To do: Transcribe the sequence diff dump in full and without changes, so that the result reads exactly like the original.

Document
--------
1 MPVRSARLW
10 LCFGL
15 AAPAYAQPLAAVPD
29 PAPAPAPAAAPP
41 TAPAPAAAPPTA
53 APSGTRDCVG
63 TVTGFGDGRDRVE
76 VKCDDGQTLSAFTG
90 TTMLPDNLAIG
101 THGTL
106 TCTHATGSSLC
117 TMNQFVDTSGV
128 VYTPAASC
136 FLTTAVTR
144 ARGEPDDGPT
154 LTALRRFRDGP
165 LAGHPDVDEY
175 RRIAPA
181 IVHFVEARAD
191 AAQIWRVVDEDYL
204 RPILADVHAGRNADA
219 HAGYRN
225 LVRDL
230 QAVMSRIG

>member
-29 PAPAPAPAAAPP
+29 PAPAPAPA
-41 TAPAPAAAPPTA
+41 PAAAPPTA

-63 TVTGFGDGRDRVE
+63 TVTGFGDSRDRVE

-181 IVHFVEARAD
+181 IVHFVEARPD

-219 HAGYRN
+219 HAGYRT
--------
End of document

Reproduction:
1 MPVRSARLW
10 LCFGL
15 AAPAYAQPLAAVPD
29 PAPAPAPAAAPP
41 TAPAPAAAPPTA
53 APSGTRDCVG
63 TVTGFGDGRDRVE
76 VKCDDGQTLSAFTG
90 TTMLPDNLAIG
101 THGTL
106 TCTHATGSSLC
117 TMNQFVDTSGV
128 VYTPAASC
136 FLTTAVTR
144 ARGEPDDGPT
154 LTALRRFRDGP
165 LAGHPDVDEY
175 RRIAPA
181 IVHFVEARAD
191 AAQIWRVVDEDYL
204 RPILADVHAGRNADA
219 HAGYRN
225 LVRDL
230 QAVMSRIG

>member
-29 PAPAPAPAAAPP
+29 PAPAPAPA
-41 TAPAPAAAPPTA
+41 PAAAPPTA

-63 TVTGFGDGRDRVE
+63 TVTGFGDSRDRVE

-181 IVHFVEARAD
+181 IVHFVEARPD

-219 HAGYRN
+219 HAGYRT